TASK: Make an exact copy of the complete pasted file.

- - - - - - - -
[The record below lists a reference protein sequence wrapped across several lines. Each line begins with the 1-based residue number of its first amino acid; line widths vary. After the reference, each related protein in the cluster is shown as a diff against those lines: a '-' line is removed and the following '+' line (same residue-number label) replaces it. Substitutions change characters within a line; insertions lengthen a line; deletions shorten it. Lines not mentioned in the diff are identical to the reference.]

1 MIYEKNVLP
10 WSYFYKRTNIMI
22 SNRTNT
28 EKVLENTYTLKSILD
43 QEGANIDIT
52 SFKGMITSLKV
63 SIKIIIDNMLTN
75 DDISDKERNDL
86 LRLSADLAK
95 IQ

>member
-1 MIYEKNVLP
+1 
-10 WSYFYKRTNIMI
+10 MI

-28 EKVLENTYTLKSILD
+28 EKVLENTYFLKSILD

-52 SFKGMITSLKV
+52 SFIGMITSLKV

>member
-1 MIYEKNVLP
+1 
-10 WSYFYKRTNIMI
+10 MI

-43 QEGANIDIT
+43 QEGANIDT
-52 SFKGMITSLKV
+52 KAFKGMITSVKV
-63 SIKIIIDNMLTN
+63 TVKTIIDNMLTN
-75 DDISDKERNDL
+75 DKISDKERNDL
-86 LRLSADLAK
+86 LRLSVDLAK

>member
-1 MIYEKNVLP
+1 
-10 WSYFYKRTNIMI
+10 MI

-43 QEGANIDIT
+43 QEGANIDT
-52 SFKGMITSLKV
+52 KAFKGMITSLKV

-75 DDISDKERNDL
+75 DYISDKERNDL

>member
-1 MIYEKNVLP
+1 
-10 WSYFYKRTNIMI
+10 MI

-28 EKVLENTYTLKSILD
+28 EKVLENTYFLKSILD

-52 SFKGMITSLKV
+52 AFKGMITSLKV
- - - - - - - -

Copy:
[The record below lists a reference protein sequence wrapped across several lines. Each line begins with the 1-based residue number of its first amino acid; line widths vary. After the reference, each related protein in the cluster is shown as a diff against those lines: a '-' line is removed and the following '+' line (same residue-number label) replaces it. Substitutions change characters within a line; insertions lengthen a line; deletions shorten it. Lines not mentioned in the diff are identical to the reference.]

1 MIYEKNVLP
10 WSYFYKRTNIMI
22 SNRTNT
28 EKVLENTYTLKSILD
43 QEGANIDIT
52 SFKGMITSLKV
63 SIKIIIDNMLTN
75 DDISDKERNDL
86 LRLSADLAK
95 IQ

>member
-1 MIYEKNVLP
+1 
-10 WSYFYKRTNIMI
+10 MI

-28 EKVLENTYTLKSILD
+28 EKVLENTYFLKSILD

-52 SFKGMITSLKV
+52 SFIGMITSLKV

>member
-1 MIYEKNVLP
+1 
-10 WSYFYKRTNIMI
+10 MI

-43 QEGANIDIT
+43 QEGANIDT
-52 SFKGMITSLKV
+52 KAFKGMITSVKV
-63 SIKIIIDNMLTN
+63 TVKTIIDNMLTN
-75 DDISDKERNDL
+75 DKISDKERNDL
-86 LRLSADLAK
+86 LRLSVDLAK

>member
-1 MIYEKNVLP
+1 
-10 WSYFYKRTNIMI
+10 MI

-43 QEGANIDIT
+43 QEGANIDT
-52 SFKGMITSLKV
+52 KAFKGMITSLKV

-75 DDISDKERNDL
+75 DYISDKERNDL

>member
-1 MIYEKNVLP
+1 
-10 WSYFYKRTNIMI
+10 MI

-28 EKVLENTYTLKSILD
+28 EKVLENTYFLKSILD

-52 SFKGMITSLKV
+52 AFKGMITSLKV